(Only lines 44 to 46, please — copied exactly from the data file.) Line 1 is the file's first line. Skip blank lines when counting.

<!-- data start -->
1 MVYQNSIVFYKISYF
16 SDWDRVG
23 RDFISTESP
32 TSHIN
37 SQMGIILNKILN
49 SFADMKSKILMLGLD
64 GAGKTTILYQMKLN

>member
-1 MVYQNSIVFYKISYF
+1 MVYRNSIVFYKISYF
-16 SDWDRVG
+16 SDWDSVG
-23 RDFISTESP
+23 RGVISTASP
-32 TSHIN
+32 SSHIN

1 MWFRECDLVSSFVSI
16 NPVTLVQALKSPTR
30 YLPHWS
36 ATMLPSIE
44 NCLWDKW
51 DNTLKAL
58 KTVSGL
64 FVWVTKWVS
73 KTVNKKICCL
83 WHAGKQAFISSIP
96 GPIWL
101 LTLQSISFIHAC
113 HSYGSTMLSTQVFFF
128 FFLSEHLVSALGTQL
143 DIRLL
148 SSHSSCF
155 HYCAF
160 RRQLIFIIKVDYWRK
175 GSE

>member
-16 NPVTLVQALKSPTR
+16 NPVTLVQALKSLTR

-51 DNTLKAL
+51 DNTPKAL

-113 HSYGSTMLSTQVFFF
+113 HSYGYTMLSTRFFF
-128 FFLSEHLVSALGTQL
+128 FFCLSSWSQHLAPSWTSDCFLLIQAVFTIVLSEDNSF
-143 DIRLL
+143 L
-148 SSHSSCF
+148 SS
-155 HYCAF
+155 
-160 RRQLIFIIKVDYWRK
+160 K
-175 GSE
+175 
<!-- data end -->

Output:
+128 FFCLSSWSQHLAPSWTSDCFLLIQAVFTIVLSEDNSF
-143 DIRLL
+143 L